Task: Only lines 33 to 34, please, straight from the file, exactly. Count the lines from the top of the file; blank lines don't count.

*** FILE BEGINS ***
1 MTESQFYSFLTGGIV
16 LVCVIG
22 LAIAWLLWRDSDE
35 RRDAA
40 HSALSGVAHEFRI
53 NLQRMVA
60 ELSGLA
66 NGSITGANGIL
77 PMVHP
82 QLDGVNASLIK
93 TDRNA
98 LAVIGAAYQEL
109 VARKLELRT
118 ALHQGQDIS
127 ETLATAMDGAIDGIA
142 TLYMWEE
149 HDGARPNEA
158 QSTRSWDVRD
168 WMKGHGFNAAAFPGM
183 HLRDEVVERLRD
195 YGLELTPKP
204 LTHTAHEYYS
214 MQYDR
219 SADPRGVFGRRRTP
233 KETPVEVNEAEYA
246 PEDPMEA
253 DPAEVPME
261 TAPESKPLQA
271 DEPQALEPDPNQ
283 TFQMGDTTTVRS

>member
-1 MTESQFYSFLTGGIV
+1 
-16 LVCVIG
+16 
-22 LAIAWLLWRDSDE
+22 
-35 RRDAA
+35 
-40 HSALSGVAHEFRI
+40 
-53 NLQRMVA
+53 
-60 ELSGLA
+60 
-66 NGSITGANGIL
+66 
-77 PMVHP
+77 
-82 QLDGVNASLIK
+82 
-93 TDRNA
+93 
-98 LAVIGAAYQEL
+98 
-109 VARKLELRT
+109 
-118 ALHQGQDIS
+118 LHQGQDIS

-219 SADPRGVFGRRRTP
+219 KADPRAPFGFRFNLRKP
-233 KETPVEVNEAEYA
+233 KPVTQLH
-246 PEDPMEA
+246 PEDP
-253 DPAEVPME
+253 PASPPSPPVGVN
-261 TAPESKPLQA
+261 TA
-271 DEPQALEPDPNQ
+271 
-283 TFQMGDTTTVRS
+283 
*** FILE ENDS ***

+1 
-16 LVCVIG